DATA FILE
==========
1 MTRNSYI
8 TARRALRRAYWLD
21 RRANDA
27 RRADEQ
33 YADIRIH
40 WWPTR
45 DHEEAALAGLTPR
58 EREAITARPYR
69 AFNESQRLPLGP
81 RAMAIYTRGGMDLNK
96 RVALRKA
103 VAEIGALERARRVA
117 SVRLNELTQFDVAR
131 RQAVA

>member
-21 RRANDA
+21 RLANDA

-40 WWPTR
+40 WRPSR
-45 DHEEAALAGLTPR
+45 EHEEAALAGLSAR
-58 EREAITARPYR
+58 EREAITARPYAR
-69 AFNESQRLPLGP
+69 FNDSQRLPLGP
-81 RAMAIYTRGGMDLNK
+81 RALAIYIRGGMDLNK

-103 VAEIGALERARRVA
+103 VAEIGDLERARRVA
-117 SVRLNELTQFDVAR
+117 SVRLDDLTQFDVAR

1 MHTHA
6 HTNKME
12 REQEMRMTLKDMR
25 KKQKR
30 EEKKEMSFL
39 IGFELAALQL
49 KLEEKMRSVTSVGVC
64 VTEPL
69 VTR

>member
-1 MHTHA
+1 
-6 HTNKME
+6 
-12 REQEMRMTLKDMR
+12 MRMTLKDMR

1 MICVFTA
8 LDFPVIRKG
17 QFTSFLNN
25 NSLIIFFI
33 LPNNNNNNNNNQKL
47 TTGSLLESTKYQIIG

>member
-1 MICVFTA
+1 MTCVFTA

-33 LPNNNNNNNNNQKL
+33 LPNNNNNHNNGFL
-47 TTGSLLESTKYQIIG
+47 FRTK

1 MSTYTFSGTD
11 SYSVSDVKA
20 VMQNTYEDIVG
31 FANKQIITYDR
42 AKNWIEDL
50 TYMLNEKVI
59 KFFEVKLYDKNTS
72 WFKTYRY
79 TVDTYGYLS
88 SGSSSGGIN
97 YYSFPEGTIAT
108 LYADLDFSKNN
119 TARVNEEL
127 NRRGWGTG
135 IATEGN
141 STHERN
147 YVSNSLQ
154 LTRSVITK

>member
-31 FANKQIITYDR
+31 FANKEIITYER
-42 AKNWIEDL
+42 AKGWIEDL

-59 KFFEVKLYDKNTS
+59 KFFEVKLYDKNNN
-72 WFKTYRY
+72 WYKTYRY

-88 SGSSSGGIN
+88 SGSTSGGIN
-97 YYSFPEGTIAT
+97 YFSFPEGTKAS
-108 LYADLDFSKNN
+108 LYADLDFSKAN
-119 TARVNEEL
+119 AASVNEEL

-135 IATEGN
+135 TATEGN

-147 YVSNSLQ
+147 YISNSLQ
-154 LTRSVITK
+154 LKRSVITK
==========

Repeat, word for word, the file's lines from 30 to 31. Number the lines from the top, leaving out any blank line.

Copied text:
-117 SVRLNELTQFDVAR
+117 SVRLDDLTQFDVAR